Tritoniid sp. 1.
South coast KwaZulu-Natal SOUTH AFRICA. near Port Shepstone - 44m. March 2000, 45mm long. PHOTO: Valda Fraser.
See message below.Authorship details
Rudman, W.B., 2000 (March 30) Tritoniid sp. 1. [In] Sea Slug Forum. Australian Museum, Sydney. Available from http://www.seaslugforum.net/find/tritsp1
April 4, 2000
From: Valda Fraser
This "thing" is on the right-hand side of the Tritoniid sp 1. I would very much like to know what it is? I thought ... maybe eggs.
firstname.lastname@example.orgFraser, V., 2000 (Apr 4) Reproductive Organs in tritoniid. [Message in] Sea Slug Forum. Australian Museum, Sydney. Available from http://www.seaslugforum.net/find/2186
Definitely reproductive, but not eggs. It is the extended penis. In some species the penial papillae apparently is inserted some distance into the partner's body so as to deposit sperm directly into a sperm sac. However, as you might imagine, much of our understanding of the mechanics of mating in molluscs is based on our interpretation of how various organs fit together based on their shape. We can't actually see what happens internally and in many cases we have no idea of the shape of some of these organs during mating.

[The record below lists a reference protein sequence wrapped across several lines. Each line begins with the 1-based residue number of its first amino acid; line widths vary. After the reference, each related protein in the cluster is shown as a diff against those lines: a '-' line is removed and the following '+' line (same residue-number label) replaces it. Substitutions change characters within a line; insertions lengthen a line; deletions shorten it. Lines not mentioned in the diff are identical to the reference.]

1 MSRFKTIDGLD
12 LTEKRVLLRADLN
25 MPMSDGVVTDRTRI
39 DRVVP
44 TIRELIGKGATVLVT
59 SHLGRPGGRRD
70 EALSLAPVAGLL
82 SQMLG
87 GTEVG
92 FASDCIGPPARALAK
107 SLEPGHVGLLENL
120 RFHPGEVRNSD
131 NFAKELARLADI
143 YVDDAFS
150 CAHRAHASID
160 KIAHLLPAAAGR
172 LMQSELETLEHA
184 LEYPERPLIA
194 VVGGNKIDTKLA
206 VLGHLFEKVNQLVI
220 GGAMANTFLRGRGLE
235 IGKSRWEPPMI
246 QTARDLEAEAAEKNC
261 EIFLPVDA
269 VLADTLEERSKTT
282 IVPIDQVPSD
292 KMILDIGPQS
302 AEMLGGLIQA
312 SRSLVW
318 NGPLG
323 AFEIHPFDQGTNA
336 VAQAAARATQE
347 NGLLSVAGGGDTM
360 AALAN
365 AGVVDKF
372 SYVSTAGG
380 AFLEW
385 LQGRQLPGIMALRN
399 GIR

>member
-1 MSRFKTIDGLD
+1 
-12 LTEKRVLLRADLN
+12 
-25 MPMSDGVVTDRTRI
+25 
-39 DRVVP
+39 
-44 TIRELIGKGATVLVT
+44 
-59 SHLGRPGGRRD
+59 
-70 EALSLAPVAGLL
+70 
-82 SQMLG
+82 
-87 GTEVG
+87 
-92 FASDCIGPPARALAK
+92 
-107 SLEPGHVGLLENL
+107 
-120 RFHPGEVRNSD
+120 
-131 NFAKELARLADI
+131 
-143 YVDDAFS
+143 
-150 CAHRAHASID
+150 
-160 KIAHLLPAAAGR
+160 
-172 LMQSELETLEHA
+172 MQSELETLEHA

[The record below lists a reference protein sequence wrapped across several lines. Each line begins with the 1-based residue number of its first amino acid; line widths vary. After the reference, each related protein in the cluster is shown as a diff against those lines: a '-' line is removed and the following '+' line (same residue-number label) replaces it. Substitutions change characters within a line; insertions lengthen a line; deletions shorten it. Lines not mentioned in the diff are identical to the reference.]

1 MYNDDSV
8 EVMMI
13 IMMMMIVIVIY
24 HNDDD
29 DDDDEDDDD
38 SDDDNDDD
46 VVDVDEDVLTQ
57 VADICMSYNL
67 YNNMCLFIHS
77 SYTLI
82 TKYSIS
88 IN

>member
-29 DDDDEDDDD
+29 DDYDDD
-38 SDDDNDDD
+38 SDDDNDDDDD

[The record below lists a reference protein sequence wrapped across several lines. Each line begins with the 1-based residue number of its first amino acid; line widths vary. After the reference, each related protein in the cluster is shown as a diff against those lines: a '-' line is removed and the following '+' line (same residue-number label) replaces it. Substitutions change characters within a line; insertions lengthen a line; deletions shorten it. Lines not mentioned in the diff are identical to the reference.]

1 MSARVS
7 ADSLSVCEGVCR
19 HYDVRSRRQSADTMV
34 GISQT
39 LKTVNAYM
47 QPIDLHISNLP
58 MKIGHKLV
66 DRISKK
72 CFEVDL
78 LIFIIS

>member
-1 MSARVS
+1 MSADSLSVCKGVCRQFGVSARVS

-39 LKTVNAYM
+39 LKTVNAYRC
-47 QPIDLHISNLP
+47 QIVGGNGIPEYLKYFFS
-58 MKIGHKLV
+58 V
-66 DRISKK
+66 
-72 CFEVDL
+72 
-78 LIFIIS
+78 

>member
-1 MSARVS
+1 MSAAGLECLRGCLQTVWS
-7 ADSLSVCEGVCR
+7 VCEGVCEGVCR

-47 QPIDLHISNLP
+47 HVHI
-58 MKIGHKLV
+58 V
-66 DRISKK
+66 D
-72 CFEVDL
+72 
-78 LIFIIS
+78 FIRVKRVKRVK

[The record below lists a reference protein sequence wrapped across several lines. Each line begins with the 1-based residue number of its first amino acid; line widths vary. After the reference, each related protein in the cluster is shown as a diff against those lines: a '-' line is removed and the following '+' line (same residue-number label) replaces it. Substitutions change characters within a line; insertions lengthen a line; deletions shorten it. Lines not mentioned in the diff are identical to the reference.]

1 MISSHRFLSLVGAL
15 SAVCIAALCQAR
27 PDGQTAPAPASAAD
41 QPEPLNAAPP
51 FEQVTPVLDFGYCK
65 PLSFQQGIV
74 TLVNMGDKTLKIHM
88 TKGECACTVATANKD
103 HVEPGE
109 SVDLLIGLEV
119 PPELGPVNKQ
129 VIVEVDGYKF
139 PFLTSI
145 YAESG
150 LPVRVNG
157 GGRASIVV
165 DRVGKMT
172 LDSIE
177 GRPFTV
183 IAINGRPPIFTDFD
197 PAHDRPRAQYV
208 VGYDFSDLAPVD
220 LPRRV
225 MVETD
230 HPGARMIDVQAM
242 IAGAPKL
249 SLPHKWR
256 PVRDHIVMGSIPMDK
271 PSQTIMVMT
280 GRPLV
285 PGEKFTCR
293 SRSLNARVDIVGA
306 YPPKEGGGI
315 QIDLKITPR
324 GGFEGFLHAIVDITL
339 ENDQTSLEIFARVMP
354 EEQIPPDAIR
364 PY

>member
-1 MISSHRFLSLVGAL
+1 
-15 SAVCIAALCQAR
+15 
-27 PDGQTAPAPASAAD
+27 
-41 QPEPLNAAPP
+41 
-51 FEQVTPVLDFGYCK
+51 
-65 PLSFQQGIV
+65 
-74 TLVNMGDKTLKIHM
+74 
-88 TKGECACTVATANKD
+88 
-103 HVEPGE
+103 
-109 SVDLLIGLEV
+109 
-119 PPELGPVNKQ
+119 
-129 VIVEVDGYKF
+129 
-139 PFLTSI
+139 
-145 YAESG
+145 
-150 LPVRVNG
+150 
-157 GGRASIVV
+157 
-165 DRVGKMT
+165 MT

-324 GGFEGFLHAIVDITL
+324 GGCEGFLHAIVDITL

March 31, 2000
From: Valda Fraser
My flash did not behave well! I hope that you can seen enough to identify this creature.
Locality: South coast KwaZulu-Natal SOUTH AFRICA. near Port Shepstone - 44m
Date: March 2000
email@example.comFraser, V., 2000 (Mar 31) Tritoniid from South Africa. [Message in] Sea Slug Forum. Australian Museum, Sydney. Available from http://www.seaslugforum.net/find/2165
Despite your flash problems I can see enough to know that you have something very interesting here. Although it has no gills along the mantle edge, the shape of the rhinophores clearly shows that it is a tritoniid. However I don't know any tritoniid that doesn't have gills. The best I can do is call it 'Tritoniid sp. 1'.